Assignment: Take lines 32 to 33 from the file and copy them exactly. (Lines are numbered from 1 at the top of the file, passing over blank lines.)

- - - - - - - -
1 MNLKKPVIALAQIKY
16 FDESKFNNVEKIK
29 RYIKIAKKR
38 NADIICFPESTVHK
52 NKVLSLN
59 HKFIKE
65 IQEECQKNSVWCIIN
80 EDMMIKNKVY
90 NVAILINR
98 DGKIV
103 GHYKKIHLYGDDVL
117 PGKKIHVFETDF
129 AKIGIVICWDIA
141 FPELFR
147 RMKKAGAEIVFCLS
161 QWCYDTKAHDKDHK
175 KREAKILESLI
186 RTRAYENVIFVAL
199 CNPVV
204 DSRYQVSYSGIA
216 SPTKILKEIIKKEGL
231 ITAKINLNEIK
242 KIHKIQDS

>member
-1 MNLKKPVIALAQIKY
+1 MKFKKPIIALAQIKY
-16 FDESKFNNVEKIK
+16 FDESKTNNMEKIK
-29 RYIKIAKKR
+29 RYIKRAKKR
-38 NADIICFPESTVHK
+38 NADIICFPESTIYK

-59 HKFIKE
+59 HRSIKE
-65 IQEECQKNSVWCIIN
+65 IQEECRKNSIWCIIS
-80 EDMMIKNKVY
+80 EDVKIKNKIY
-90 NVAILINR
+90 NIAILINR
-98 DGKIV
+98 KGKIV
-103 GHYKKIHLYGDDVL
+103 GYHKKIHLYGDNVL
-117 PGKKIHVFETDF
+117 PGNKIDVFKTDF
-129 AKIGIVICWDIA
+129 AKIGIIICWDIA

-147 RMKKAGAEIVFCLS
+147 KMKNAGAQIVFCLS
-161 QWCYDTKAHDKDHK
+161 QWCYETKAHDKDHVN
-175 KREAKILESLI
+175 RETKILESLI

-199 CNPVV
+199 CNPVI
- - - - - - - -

+38 NADIICFPESTIYK

-59 HKFIKE